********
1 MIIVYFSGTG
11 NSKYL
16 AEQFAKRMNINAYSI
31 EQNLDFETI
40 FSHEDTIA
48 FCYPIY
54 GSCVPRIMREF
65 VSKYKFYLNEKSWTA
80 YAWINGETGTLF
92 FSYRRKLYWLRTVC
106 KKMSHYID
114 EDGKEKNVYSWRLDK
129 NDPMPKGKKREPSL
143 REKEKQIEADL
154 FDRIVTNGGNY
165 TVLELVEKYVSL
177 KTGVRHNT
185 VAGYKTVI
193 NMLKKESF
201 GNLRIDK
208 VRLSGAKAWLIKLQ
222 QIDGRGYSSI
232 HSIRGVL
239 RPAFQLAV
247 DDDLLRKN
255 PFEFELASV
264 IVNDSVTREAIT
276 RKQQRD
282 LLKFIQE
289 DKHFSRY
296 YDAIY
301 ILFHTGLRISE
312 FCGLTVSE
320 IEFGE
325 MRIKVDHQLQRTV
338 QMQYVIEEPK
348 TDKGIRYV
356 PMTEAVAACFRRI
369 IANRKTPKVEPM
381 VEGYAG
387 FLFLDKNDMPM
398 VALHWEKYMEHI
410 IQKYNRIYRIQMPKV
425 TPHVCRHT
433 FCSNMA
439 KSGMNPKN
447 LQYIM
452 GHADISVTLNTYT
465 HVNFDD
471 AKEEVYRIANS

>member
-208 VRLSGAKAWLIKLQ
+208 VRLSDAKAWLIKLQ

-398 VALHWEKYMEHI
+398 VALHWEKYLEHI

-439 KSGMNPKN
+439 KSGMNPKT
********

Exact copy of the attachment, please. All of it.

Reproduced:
1 MIIVYFSGTG
11 NSKYL
16 AEQFAKRMNINAYSI
31 EQNLDFETI
40 FSHEDTIA
48 FCYPIY
54 GSCVPRIMREF
65 VSKYKFYLNEKSWTA
80 YAWINGETGTLF
92 FSYRRKLYWLRTVC
106 KKMSHYID
114 EDGKEKNVYSWRLDK
129 NDPMPKGKKREPSL
143 REKEKQIEADL
154 FDRIVTNGGNY
165 TVLELVEKYVSL
177 KTGVRHNT
185 VAGYKTVI
193 NMLKKESF
201 GNLRIDK
208 VRLSGAKAWLIKLQ
222 QIDGRGYSSI
232 HSIRGVL
239 RPAFQLAV
247 DDDLLRKN
255 PFEFELASV
264 IVNDSVTREAIT
276 RKQQRD
282 LLKFIQE
289 DKHFSRY
296 YDAIY
301 ILFHTGLRISE
312 FCGLTVSE
320 IEFGE
325 MRIKVDHQLQRTV
338 QMQYVIEEPK
348 TDKGIRYV
356 PMTEAVAACFRRI
369 IANRKTPKVEPM
381 VEGYAG
387 FLFLDKNDMPM
398 VALHWEKYMEHI
410 IQKYNRIYRIQMPKV
425 TPHVCRHT
433 FCSNMA
439 KSGMNPKN
447 LQYIM
452 GHADISVTLNTYT
465 HVNFDD
471 AKEEVYRIANS

>member
-208 VRLSGAKAWLIKLQ
+208 VRLSDAKAWLIKLQ

-398 VALHWEKYMEHI
+398 VALHWEKYLEHI

-439 KSGMNPKN
+439 KSGMNPKT